Florida Probate FAQ Fair Fees, Fast Work, Experienced Attorneys

Probate Frequently Asked Questions Your Questions Answered

Making Your Last Will & Testament Click on Question for Answer

  • Who can make a will?

    The maker of a will is referred to as the testator. Any person who is of sound mind and who is either 18 or more years of age or an emancipated minor may make a will. Fla. Stat. Ann. § 732.501 (West)

  • Must a will be in writing? Must there be witnesses?

    A will must be written. A testator must sign the will at the end of the document in the presence of two witnesses. The testator and the witnesses must sign in each other’s presence. Otherwise, a will is not valid.

  • Must a will be notarized?

    No, but a notarized will is said to be “self-proving” so that the witnesses to the will do not need to be located and asked to testify in the probate proceedings.

  • Can I use the form for a will that I find or purchase online?

    Yes, but you cannot be sure that you are using the right form or that you have done everything right according to law.
    That is why you should seek legal advice from a licensed Florida Attorney when you create an important document like your last will and testament.

  • What if a will is not signed according to law?

    The will is not valid and cannot be entered into probate.

Probate of Estates Click on Question for Answer

  • What is probate?

    The word “probate” means to prove that something is true. In the case of a deceased person probate means to prove that the document presented is in fact the legal will of the deceased. A will is either self-proved if it is notarized or must be proved by the testimony of at least one of the witnesses to the will.

  • Who can begin a probate proceeding?

    Any “interested party” may begin the probate of the estate of a deceased person by filing a petition for administration in the probate division of the circuit court in the county where the deceased lived. An “interested person” could be the spouse, children, the beneficiaries under a will, a creditor, or other person who has a valid legal connection to the deceased estate.

  • When should I call the lawyer about beginning probate?

    Contact a probate lawyer as soon as possible. There are important legal decisions to make regarding the estate, such as securing the assets and contacting creditors. You will also want to make financial arrangements with the lawyer for payment of legal fees and the costs of probate, such as court costs and publication fees, required to complete the probate.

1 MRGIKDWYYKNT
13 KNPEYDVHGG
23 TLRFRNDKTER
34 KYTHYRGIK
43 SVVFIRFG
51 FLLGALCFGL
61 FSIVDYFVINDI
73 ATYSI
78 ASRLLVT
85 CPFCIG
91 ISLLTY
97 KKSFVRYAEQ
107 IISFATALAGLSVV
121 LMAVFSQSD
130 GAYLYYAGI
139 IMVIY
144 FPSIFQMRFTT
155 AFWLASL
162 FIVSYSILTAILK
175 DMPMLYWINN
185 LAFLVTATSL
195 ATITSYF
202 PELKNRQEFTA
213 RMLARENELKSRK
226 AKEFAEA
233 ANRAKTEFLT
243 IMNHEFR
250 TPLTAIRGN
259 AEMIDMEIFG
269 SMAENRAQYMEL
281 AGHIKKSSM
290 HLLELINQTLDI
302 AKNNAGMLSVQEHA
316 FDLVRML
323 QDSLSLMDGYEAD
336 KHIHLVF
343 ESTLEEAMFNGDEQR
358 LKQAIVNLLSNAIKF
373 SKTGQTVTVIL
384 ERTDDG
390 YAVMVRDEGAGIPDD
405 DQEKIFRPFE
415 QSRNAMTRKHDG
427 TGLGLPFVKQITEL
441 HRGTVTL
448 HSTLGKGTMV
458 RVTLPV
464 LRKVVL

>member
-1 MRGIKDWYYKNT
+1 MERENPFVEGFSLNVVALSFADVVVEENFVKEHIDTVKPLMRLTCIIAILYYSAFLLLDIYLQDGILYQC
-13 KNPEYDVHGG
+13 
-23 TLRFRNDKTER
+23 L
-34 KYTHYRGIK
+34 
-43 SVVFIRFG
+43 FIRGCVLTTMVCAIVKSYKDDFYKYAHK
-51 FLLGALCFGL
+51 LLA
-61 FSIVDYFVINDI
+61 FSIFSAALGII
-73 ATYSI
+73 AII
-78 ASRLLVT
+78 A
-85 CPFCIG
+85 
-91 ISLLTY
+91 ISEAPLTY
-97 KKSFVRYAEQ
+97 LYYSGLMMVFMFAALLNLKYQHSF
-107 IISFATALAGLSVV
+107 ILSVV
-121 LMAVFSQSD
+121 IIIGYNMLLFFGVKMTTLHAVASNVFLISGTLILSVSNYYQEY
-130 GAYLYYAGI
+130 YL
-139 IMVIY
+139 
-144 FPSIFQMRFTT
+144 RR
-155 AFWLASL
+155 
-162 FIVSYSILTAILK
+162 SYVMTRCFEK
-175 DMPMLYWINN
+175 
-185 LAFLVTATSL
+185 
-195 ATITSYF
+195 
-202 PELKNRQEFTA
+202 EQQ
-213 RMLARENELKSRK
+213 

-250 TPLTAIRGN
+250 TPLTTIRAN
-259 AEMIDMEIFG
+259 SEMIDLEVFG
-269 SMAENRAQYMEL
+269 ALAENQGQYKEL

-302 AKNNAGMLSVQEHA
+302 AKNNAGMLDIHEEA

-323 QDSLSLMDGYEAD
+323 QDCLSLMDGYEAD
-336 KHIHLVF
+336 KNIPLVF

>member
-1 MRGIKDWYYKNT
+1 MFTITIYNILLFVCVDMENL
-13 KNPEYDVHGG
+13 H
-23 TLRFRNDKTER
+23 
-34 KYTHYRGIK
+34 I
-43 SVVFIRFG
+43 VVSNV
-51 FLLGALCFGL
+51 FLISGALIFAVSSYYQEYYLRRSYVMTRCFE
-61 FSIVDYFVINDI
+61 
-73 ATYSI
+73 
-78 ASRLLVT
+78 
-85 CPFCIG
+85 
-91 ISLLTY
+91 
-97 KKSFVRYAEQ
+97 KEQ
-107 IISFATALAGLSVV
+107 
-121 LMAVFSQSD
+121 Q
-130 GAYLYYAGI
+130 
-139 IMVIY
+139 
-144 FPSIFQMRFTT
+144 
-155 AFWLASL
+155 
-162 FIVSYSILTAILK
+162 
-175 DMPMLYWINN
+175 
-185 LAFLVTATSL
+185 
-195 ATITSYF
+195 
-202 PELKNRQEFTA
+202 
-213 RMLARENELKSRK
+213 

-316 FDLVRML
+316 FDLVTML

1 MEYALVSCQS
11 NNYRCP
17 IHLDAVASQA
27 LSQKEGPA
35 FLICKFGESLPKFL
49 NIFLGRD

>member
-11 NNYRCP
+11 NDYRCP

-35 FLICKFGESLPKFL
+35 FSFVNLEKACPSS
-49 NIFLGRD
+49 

• What information will your lawyer need to begin a probate?

    Some of the basic information you will need to give the attorney is:

    • Death certificate
    • The Will
    • List of the real and personal property owned by the deceased and approximate value of each item
    • List of the debts owed, the amount of each, and name and address of creditor
    • All the documents, such as bank statements, deeds, titles, etc., used to make the property and debt lists
    • The full legal names and contact information for all the heirs or beneficiaries
    • Contact information on the person named as personal representative in the will or the person who the heirs want to be in charge of the estate

  • What happens to a person’s will at their death?

    Florida law requires the custodian of a will to surrender the will to the Clerk of the Court within 10 days of learning of the death of the testator.

  • What if I cannot find the original will? May a copy of a will be probated?

    Yes, a copy of a will may be probated on the testimony of one of the witnesses to the will. F.S. 733.207.

  • What if the will was destroyed?

    If the will is not found or has been destroyed (ex. house fire) any interested person may establish the full and precise terms of a lost or destroyed will and offer the will for probate. The specific content of the will must be proved by the testimony of two disinterested witnesses, or, if a correct copy is provided, it can be proved by one disinterested witness.” F.S. 733.207

  • Can a will be revoked?

    Yes, making another later will revokes all prior wills. A will may also be revoked by the testator destroying the will. There is a presumption that a will was revoked if it is not found at the death of the testator.

  • Whose responsibility is it to make sure the will is probated?

    The court will appoint one or more persons to be in charge of the estate. In Florida this person is called the “Personal Representative” which is the same as the executor of the estate.

  • Who can be appointed to be the personal representative (executor) of an estate?

    First, preference to be appointed is given to the person named in the will. Second preference is to a person selected by a majority in interest of the persons entitled to the estate. And, third, any beneficiary under the will, and if more than one beneficiary applies, the court may select the one best qualified.

    When there is no will first preference goes to the surviving spouse. Second preference is to a person selected by a majority in interest of the persons entitled to the estate. And, third preference goes to the heir nearest in degree. If more than one applies, the court may select the one best qualified. Fla. Stat. Ann. § 733.301